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Medicaid Cuts Alert

May 4, 2005

Summary: Here are some of the real problems of cutting cost by denying care, instead of by improving the U.S. healthcare system, one of the most inefficient in the world.

Huge cuts in medical care for the poorest and sickest patients could happen in many or all states, if Federal and state governments try to save money by imposing arbitrary caps and co-pays. (Medicaid is called different names in different states, such as Medi-Cal in California, or Medical Assistance in Pennsylvania.) Everyone knows that there is waste throughout U.S. health care. The problem is that most of the political proposals are all about saving money by numerical quotas or prices that arbitrarily cut needed care, not about improving the system.

For example, doctors as well as patients fear a cap on the number of prescriptions, because it will force doctors to choose which needed prescriptions to omit -- making them practice substandard medicine (or close their eyes and let their patients practice it on themselves) if many people are to be treated at all. Large co-pays on prescription drugs will result in many people on Medicaid (who must be poor to qualify) not filling some or all of their prescriptions, resulting in more illness, drug resistance, and spread of infectious disease. New fees for laboratory tests will be charged against the doctor's office or clinic, which will likely have to cover the cost since their patients will not have the money -- a major problem for public or independent practices, which often operate on a very tight margin if they accept Medicaid patients at all.

There are better ways to save money. One idea is to require prior authorization before paying for Viagra and similar drugs under Medicaid (as private health plans often do, even outside of HMOs -- Blue Cross requires it for Viagra, Cialis, and Levitra, as well as 23 other drugs included for various reasons). Doctors might welcome relief from pressure to write the prescriptions.

This strategy of finding critical areas of clear abuse that result in huge financial losses could be greatly helped by laws requiring more transparency in exactly how government health funds are spent. Today the real economics of health-care delivery is hidden by secret prices and deals.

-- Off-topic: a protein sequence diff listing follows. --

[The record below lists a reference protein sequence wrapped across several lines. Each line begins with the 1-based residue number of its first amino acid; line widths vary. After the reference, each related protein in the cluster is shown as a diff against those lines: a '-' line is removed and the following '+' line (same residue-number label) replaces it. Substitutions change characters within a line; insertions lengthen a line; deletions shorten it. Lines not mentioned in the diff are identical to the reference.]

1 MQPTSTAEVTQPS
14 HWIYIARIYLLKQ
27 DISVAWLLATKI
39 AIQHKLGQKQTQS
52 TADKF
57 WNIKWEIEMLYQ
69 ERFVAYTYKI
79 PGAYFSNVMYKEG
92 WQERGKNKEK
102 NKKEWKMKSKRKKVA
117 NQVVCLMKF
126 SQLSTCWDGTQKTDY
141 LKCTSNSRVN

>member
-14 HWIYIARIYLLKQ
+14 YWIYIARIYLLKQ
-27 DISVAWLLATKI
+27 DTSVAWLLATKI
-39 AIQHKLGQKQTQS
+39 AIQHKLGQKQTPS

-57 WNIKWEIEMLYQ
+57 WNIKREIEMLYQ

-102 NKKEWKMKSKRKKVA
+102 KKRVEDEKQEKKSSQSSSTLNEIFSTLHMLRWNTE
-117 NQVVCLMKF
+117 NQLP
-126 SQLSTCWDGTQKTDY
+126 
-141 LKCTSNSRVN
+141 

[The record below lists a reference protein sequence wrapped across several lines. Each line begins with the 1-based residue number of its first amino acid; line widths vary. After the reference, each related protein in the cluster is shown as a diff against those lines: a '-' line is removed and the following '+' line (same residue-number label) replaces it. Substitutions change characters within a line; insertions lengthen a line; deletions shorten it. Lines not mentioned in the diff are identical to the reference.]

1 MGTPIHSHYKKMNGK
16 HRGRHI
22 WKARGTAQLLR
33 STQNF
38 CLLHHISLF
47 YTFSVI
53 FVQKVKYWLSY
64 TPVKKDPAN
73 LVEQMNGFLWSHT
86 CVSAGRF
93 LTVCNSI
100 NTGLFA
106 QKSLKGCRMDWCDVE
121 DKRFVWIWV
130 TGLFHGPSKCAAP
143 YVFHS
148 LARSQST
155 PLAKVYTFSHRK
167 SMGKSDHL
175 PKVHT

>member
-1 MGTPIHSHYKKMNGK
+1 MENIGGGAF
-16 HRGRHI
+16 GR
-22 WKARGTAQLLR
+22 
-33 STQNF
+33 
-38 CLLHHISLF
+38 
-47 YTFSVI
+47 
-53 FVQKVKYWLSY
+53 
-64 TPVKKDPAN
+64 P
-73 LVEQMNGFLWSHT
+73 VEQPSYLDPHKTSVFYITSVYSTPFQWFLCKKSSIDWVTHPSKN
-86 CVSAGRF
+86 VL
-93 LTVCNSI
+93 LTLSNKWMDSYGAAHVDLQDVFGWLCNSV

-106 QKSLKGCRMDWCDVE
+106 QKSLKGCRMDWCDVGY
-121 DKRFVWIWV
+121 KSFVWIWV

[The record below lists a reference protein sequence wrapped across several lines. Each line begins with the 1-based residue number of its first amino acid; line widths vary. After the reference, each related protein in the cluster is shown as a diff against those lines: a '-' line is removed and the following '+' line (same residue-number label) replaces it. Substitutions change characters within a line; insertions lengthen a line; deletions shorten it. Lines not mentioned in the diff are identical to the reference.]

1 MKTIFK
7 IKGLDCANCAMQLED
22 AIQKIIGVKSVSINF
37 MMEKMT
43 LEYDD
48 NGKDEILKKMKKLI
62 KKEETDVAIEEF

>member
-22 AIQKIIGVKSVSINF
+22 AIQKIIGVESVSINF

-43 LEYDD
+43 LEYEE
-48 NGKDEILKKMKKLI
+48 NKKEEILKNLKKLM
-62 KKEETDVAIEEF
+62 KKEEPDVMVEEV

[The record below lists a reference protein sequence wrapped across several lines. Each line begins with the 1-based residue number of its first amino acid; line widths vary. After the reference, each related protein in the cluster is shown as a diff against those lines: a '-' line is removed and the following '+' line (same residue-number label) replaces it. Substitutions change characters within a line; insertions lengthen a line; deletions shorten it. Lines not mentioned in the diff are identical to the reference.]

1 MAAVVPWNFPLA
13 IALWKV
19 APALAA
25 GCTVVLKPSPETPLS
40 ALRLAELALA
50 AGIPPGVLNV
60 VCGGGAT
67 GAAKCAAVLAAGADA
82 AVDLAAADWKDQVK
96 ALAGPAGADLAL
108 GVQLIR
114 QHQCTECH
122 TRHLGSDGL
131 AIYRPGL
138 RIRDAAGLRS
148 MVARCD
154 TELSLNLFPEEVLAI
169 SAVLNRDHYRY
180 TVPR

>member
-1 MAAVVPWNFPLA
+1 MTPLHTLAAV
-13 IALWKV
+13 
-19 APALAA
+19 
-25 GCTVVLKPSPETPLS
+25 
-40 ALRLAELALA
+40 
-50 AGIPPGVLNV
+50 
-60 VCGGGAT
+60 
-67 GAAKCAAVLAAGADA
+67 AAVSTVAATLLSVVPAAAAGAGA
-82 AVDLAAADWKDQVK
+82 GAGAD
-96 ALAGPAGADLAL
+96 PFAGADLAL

But ultimately there is no simple solution, because Medicaid is a huge program, accounting for almost one in five of all U.S. healthcare dollars -- and it is the care of last resort, paying for the people that private insurance and other systems don't want. Three quarters of the Medicaid beneficiaries are low-income children and their parents, and the rest are elderly or disabled -- and two thirds of Medicaid dollars are spent for nursing-home care, drugs, and other services for the elderly and disabled. Medicaid cost per person has grown less rapidly than the cost of private insurance -- but the number of people covered has grown as insurance companies have increasingly learned how exclude the people who need the most care.1 AIDS is not particularly expensive compared with other major chronic diseases.

The bottom line is that it is not consistent with American values to abandon the most vulnerable people. We need to improve our healthcare system (one of the least cost-effective in the world) instead of managing financial problems by leaving illness untreated.

What You Can Do

Check with friends, or with AIDS and other organizations you respect, either locally or online, to find out how to get action alerts telling you when it is important to call Congress or your state government to protect Medicaid and other healthcare programs.

Note that phone calls and faxes are often better than letters to Congress, as anything sent in the mail may be delayed for two weeks or more for irradiation or other precautions against terrorist attack, especially during security alerts. Emails are used, but are problematic because email from constituents can be lost among the flood of mass emails sent to everybody in Congress.

Often a personal voice on the phone is best -- either to register your opinion on a current issue, or for a first contact if you have personal experience or expert information you want to share. There may be a local office, if the cost of calling Washington or the state capitol is an issue. Usually there are no official toll-free numbers for calling your representatives, although sometimes private organizations provide them (in which case they will receive the number you called from, when they are billed). In our experience, long waits on hold have been rare -- though sometimes it will take several calls to get through the busy signal, so a Redial button may help. Almost always the calls are brief once you do reach the office. Be polite; if you live in the official's state or district let the person you are speaking with know that; and make sure it is clear what issue you are calling about, and which side you are on.


  1. For background on Medicaid and other current health issues, see the Kaiser Family Foundation. Our reference above is to an "Ask the Experts" Webcast of April 20, 2005, archived both in video and as a transcript on the site.

ISSN # 1052-4207

Copyright 2005 by John S. James. Permission granted for noncommercial reproduction, provided that our address and phone number are included if more than short quotations are used.

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This article was provided by AIDS Treatment News. It is a part of the publication AIDS Treatment News.